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Filed under Opinion, Recent Posts

Sarahah’s honesty not the best policy

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No one is quite sure how to pronounce it, but everyone knows what it is. It’s the thing that keeps you on your toes, in the dark and wanting more. It roughly means “honesty” in Arabic, and it is called Sarahah.

Released on June 13, Sarahah has quickly found itself in many circles. Sarahah advertises itself as an app which “helps you in discovering your strengths and areas for improvement by receiving honest feedback from employees and friends in a private manner.

While the app is meant to be a source for professional constructive criticism, it doesn’t often come off that way. Sarahah opens the door to potential issues by giving its users the ability to say whatever they choose. The anonymity allows people complete freedom, and more often than not, that power is abused. All users are at risk of receiving hurtful or inappropriate messages. People may receive some positive comments in the mix, but hardly any fall under the category of helpful. It is not worth the trouble of shifting through a dozen negative comments for a single good one.

Created for honesty, it seems ironic that the app lacks so much of it.”

— Claire Meyer, 10

Many in our generation are obsessed with the way they appear to others rather than doing things for their own happiness. Sarahah has made indulging ourselves for superficial compliments much easier. The temptation of knowing what people think of you is understandable, but by using Sarahah, half of the puzzle is missing. It leaves users guessing about who thinks what. Created for honesty, it seems ironic that the app lacks so much of it. While this may be considered part of the fun of Sarahah, it seems to cause more problems than it solves, such as bullying or drama.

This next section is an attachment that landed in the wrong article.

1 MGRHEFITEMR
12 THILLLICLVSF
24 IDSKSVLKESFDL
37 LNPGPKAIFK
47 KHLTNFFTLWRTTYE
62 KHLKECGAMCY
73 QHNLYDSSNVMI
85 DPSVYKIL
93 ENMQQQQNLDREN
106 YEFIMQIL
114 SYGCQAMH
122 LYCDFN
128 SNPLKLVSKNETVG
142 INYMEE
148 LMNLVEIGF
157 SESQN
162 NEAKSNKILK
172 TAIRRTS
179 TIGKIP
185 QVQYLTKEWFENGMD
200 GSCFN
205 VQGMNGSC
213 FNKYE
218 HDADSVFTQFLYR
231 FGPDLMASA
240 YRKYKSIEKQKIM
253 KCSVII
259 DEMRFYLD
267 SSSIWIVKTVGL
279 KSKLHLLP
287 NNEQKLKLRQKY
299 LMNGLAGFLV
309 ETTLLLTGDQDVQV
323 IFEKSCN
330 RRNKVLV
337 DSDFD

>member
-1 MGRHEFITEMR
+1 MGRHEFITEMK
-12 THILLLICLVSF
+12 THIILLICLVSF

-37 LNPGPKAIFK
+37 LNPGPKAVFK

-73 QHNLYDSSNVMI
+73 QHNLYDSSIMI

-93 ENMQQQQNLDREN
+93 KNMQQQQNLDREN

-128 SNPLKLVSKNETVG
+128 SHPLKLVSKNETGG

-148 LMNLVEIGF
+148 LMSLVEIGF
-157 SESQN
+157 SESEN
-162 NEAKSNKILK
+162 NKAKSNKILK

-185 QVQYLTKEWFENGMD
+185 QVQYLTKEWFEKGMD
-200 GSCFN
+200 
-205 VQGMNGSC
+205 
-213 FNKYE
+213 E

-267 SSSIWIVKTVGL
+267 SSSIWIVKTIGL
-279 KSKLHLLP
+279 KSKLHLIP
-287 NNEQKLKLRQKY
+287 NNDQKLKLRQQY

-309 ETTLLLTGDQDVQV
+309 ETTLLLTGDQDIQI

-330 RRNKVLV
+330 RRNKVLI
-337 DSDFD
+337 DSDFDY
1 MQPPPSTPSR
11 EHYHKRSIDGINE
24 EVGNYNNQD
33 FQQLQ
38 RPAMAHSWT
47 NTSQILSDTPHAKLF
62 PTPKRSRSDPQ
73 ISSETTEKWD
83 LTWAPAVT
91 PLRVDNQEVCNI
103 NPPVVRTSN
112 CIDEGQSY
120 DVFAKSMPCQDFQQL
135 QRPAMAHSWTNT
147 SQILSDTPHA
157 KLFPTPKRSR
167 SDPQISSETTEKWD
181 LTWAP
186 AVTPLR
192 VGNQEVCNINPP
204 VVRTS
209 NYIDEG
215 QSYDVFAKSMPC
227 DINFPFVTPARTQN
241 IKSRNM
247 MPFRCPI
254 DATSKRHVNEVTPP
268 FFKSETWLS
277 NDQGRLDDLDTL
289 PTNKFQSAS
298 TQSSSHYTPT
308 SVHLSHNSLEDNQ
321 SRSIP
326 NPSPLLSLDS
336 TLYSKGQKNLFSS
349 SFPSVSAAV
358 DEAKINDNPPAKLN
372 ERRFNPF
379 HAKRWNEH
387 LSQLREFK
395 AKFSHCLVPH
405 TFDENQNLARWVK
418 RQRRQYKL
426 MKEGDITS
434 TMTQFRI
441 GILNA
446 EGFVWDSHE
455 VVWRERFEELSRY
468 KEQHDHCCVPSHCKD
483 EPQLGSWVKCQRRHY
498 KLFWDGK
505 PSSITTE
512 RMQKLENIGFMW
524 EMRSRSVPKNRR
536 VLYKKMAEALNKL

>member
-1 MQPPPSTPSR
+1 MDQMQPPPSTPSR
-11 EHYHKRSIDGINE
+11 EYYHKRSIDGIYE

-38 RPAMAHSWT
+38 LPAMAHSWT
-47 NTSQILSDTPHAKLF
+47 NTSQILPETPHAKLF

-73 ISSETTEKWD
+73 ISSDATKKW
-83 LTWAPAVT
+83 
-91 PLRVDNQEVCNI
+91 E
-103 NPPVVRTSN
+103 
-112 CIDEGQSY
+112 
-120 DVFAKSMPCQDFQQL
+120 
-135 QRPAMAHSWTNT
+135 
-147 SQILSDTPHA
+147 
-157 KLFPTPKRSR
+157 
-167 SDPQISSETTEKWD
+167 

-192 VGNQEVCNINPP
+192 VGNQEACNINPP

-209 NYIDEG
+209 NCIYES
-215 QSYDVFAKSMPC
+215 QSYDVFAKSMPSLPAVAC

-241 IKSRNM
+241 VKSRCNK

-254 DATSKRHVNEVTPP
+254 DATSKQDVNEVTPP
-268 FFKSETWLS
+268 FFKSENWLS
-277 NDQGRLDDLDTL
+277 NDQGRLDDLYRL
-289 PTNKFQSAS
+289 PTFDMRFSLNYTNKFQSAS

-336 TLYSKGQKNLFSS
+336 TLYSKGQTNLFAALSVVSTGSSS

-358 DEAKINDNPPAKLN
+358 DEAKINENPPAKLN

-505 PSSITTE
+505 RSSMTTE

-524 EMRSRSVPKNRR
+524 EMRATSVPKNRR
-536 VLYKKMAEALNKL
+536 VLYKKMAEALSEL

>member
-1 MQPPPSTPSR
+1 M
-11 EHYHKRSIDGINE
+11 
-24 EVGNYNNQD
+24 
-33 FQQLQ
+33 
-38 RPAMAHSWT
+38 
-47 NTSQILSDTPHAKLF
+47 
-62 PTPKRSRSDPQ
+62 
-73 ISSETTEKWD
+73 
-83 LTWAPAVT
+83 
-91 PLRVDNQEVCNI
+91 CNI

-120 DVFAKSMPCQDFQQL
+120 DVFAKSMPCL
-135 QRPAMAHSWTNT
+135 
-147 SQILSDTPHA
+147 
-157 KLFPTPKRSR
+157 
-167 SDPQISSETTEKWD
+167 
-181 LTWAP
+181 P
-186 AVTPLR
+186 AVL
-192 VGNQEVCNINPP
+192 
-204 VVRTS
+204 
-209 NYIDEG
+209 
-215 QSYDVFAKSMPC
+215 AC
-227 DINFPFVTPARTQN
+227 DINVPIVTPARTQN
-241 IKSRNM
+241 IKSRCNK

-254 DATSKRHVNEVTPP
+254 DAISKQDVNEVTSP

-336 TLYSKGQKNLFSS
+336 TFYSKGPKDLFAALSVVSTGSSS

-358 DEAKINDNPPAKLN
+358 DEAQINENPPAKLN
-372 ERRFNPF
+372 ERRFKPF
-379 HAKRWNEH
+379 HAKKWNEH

Sarahah holds some merits. It allows people to be truthful in a safe environment without feeling embarrassed or ashamed. As long as people know what they are getting themselves into, it can be freeing to hear a different viewpoint. However, if people feel they must express their opinions, they should be able to put their name to it and stand behind it. Our world is shrouded in dishonesty, so when it comes to daily relationships, it is important for people to be accountable for what they say to others.

It’s easy to see why Sarahah has become so popular, but people should live for themselves, not others. Besides that, sometimes things are just better left unknown.

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1 Comment

One Response to “Sarahah’s honesty not the best policy”

  1. Chandler Goldreyer on October 24th, 2017 8:36 am

    Good job on this article!! I’m in news magazine at my school and we’re reviewing award-winning school news sites because we’re planning to make a website, too. I think this article is written very well.

    [Reply]

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Sarahah’s honesty not the best policy